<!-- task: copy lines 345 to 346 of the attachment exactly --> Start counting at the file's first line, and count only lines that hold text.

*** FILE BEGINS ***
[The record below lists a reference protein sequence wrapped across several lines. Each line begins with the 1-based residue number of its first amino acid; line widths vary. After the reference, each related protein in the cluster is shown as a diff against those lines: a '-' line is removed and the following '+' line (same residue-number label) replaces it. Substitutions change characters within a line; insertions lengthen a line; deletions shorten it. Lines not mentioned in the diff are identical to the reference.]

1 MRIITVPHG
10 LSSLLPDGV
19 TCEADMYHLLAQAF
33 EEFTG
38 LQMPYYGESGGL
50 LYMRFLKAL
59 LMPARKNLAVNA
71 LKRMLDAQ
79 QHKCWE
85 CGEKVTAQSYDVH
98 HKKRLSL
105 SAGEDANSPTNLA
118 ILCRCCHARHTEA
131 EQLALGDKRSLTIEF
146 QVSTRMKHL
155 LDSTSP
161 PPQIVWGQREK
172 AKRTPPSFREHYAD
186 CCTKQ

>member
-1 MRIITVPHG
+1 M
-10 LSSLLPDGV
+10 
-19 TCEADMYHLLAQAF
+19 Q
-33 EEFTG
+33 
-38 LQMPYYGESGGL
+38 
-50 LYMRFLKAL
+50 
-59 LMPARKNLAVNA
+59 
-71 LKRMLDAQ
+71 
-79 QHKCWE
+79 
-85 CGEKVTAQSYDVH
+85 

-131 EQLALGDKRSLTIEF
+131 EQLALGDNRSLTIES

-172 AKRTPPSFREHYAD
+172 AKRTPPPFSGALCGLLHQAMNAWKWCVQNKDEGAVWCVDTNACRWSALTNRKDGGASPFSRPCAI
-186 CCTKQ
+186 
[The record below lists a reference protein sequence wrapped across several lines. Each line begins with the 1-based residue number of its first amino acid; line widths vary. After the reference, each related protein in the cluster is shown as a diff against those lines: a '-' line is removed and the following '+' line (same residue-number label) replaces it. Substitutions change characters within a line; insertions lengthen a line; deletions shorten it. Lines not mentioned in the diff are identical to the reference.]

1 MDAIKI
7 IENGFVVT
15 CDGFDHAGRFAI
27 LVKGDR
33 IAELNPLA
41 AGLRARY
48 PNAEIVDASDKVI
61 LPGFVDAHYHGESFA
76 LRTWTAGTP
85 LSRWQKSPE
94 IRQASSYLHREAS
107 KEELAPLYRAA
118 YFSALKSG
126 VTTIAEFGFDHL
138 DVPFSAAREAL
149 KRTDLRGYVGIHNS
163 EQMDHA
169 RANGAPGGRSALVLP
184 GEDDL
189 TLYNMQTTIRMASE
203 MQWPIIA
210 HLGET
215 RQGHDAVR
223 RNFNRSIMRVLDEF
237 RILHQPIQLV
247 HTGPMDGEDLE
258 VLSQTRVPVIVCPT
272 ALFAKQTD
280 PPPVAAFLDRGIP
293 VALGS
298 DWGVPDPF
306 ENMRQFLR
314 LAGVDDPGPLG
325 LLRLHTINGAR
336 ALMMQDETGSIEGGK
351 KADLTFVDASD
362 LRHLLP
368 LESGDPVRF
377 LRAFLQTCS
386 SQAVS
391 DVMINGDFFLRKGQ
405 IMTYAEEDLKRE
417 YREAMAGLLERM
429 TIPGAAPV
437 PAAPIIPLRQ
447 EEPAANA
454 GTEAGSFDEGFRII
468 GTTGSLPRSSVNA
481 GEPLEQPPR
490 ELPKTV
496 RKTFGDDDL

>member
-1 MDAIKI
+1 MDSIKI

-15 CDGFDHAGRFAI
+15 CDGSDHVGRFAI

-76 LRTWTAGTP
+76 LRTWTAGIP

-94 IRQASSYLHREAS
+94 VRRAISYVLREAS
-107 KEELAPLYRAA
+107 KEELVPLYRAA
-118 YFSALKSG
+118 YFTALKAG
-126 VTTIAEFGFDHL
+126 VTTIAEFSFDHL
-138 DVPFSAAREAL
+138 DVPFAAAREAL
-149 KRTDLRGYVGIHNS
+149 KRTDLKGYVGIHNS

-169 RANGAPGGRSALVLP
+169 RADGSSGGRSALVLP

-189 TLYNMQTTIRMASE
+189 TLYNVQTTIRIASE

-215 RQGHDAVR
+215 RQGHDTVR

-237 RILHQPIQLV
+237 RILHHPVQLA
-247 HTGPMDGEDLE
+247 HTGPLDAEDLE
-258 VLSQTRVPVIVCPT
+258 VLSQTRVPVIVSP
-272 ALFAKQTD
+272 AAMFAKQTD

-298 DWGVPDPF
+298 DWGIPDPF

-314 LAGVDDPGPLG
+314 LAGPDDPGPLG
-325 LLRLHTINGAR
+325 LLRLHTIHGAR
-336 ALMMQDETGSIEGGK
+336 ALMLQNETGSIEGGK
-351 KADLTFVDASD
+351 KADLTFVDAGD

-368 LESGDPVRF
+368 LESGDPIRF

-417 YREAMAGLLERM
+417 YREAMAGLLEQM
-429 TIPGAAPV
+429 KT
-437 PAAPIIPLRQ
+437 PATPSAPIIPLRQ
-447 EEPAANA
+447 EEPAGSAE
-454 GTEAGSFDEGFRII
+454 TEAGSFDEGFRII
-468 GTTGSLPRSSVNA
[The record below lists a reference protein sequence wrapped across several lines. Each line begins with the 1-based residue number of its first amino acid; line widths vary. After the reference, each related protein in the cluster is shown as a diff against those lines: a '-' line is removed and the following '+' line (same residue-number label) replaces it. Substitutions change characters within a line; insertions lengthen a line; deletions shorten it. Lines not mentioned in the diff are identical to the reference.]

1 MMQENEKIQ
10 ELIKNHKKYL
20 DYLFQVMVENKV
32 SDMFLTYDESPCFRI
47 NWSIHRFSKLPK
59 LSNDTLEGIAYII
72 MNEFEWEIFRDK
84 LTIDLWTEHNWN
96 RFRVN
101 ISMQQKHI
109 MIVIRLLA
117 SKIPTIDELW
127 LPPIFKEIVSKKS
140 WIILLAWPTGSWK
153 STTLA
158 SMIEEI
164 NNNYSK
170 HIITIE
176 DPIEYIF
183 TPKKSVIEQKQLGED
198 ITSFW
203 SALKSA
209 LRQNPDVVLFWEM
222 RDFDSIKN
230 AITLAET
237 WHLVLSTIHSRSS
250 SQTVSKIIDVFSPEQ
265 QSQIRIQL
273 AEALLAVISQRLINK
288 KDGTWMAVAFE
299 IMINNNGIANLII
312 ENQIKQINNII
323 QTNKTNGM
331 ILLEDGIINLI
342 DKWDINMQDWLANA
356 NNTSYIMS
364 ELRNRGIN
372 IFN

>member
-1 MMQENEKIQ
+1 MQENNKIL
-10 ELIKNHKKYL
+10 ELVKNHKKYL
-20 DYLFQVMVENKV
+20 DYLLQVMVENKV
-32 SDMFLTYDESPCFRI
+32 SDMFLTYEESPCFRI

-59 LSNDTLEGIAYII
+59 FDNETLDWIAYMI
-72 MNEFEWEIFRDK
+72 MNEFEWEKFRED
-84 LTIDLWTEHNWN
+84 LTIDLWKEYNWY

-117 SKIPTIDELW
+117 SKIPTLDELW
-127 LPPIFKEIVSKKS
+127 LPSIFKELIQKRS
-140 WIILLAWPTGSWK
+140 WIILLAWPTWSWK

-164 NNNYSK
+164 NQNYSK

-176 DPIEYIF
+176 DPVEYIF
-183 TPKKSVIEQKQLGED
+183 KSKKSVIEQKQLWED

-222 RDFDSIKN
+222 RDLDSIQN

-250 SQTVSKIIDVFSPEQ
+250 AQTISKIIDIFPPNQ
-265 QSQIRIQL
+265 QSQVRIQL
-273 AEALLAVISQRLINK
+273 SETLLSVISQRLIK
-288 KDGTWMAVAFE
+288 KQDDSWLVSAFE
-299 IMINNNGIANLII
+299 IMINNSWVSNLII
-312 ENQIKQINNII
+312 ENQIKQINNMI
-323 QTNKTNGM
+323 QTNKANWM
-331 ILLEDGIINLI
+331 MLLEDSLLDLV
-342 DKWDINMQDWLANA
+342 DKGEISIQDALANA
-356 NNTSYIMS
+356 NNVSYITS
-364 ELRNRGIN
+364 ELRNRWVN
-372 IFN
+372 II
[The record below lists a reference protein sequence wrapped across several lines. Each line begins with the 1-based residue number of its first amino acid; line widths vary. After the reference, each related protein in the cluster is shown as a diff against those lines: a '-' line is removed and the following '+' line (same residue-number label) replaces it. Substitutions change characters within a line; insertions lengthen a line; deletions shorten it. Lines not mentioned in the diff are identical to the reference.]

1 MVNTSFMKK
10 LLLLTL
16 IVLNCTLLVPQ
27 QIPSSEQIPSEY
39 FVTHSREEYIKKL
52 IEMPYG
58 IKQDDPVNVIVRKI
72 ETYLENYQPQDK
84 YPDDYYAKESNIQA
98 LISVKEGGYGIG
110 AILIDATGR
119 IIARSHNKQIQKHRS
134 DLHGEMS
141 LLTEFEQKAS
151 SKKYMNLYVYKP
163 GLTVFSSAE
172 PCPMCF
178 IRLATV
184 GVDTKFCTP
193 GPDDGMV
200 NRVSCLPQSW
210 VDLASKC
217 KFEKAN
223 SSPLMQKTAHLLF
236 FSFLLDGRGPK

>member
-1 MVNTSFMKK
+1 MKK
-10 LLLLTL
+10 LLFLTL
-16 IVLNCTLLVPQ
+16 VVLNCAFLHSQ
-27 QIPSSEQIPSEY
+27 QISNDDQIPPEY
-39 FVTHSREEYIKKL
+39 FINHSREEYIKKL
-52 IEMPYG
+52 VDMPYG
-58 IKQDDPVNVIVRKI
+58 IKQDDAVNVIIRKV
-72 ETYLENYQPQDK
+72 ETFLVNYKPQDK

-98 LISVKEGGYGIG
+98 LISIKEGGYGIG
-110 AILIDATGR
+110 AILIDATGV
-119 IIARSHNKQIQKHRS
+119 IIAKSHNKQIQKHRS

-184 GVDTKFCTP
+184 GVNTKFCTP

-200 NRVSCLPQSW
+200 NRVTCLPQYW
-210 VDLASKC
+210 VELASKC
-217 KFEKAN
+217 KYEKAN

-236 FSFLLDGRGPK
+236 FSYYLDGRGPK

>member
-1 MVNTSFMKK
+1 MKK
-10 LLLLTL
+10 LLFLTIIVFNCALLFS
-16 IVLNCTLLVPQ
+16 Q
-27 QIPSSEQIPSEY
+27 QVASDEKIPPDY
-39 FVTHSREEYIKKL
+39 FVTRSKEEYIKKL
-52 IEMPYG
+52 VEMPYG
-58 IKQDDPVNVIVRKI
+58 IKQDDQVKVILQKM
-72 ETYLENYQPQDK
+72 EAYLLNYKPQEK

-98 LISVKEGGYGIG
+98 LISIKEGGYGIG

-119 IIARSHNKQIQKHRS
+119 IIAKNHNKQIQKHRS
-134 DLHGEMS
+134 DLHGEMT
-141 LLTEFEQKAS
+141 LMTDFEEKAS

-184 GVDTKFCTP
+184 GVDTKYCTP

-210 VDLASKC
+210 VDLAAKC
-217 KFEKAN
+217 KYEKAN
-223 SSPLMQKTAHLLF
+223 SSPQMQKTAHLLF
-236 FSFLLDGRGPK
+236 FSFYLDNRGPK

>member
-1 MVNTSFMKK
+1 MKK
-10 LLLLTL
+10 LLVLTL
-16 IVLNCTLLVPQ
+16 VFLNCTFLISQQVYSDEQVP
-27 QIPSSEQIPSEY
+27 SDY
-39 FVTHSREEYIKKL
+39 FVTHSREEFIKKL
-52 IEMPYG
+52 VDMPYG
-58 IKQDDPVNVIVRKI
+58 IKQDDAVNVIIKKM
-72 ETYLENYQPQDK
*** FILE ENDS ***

-10 LLLLTL
+10 LLVLTL